Though these days the term wordmonger refers to "a writer or speaker who uses language pretentiously or carelessly," please join me in proposing a new meaning. A fishmonger appreciates and promotes fish, therefore, a wordmonger does the same for words.

Thursday, January 19, 2012

Hug


Hug

In celebration of National Hugging Day (who knew?), January 21, here are some thoughts on the word hug.

The verb hug first showed up in written English in 1560 – four years before Shakespeare’s birth – as hugge. Etymologists aren’t 100% certain where it came from, but some possibilities include:

Old Norsehugga – to comfort (from hugr which interestingly meant courage)
Germanhegento foster or cherish (from a term meaning to enclose with a hedge)
Proto-Germanichugjanto think or consider
Gothichugs (adj) – of the mind, soul, or thought

Hug didn’t venture into its identity as a noun until 1610, when it applied to a hold in the sport of wrestling. By 1650, wrestlers shared it with the rest of the English-speaking world & hug came to mean an affectionate embrace.

Translations of the word hug are also somewhat intriguing. The English word embrace is evident in the Spanish, Italian, Portuguese, & Romanian words for hug: abrazo, abraccio, abraço &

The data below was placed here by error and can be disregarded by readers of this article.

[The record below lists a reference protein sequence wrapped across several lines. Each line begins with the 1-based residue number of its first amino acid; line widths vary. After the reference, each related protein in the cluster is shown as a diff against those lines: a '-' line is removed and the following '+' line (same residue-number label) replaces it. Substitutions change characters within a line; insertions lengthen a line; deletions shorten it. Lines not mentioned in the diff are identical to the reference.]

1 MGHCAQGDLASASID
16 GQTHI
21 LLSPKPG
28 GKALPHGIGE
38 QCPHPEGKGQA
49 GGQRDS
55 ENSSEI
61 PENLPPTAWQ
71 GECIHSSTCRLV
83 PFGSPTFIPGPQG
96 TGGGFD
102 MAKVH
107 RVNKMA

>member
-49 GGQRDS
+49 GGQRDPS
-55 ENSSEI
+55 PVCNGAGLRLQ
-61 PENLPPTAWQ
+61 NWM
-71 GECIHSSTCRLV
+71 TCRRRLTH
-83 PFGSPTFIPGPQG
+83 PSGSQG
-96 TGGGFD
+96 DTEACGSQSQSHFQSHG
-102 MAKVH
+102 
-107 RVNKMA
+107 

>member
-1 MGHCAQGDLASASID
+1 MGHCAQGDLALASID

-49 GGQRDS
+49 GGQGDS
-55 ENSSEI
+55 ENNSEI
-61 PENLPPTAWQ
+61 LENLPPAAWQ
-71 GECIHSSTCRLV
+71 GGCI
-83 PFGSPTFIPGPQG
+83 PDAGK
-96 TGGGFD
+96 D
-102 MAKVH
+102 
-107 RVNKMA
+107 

îmbrăţişare. In French the word is étreinte, in Finnish, hali, & in German, umarmung. In Samoan the word is opoopo. In Swedish & Danish, it’s kram

Here’s a hope that National Hugging Day gets appropriately celebrated, even by those who don’t even know it exists (or those who are instead celebrating National Squirrel Day, which is another post entirely). Dear followers, spread around some heartfelt umarmungs, opoopos and krams. Mid-hug, focus on comforting, considering, & cherishing. Afterward, keep that consideration in your mind, soul, & thought.

Any comments about hugs, their grandmother words or their distant cousins from other languages? Please leave them in the comment section.

My thanks go out to this week’s sources, etymonline.com, askdefine.com, the OED, & GB Milner’s Samoan Dictionary, published jointly but the governments of Western & American Samoa, 1966.

3 comments:

  1. Since I believe in hugs, I really like what you turned up in your research, Charlie.

    I'm going to post on my blog about National Hug Day and send folks your way.

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  2. I love the word Opoopo! All those "o's"--they look like hugs.

    I think what we really need is "hug a squirrel day."

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  3. Ahoy Jean Ann & Anne,
    Thanks heaps, Jean Ann for sending folks my way. Anne, as to squirrel-hugging, I believe it's still illegal in most states, yet I'm with you.

    ReplyDelete